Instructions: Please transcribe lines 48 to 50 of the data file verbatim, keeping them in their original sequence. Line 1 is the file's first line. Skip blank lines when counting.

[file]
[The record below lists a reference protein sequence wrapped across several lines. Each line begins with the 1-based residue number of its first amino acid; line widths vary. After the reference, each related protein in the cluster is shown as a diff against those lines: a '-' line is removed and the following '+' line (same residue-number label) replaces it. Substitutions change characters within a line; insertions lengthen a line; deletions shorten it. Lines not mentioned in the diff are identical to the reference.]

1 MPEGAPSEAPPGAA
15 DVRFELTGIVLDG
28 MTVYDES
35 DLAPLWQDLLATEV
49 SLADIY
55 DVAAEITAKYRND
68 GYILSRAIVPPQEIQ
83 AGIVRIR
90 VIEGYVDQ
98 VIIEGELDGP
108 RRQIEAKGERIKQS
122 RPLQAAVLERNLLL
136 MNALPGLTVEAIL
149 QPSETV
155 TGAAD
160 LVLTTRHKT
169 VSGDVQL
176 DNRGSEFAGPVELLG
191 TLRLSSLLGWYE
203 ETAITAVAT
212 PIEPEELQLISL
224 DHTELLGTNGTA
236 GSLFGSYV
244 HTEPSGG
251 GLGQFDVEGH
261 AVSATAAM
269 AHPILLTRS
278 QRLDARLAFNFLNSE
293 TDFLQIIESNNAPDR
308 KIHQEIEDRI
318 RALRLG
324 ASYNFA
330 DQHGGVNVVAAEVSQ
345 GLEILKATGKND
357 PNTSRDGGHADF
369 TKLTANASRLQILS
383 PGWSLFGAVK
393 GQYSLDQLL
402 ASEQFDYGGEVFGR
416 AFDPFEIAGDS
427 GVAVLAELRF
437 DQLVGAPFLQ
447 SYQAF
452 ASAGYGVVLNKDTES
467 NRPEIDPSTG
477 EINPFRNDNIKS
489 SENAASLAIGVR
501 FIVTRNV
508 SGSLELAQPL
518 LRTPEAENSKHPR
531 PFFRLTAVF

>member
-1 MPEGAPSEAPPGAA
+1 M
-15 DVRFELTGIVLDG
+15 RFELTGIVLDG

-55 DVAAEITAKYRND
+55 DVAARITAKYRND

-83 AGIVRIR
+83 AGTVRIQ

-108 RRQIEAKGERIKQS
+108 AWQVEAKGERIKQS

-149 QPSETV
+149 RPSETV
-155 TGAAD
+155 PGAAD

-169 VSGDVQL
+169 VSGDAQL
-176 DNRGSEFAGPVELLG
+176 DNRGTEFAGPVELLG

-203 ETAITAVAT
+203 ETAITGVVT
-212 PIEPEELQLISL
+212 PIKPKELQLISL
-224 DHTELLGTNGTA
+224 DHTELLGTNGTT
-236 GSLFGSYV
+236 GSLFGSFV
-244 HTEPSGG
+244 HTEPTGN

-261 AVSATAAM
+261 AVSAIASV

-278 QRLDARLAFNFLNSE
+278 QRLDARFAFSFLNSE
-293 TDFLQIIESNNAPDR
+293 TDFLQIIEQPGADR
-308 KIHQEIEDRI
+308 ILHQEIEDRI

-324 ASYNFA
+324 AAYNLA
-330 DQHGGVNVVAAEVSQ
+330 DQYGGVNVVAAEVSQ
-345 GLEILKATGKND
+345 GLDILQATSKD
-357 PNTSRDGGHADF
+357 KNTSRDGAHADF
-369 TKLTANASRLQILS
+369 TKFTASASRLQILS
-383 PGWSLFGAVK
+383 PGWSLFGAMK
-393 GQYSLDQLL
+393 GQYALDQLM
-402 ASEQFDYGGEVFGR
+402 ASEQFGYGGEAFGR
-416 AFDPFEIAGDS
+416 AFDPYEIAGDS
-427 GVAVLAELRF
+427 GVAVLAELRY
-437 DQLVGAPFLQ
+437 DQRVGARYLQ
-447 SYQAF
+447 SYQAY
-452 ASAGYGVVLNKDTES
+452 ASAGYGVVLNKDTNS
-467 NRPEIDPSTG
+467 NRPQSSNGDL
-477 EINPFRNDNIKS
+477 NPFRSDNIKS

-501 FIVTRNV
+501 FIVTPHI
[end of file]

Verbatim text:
489 SENAASLAIGVR
501 FIVTRNV
508 SGSLELAQPL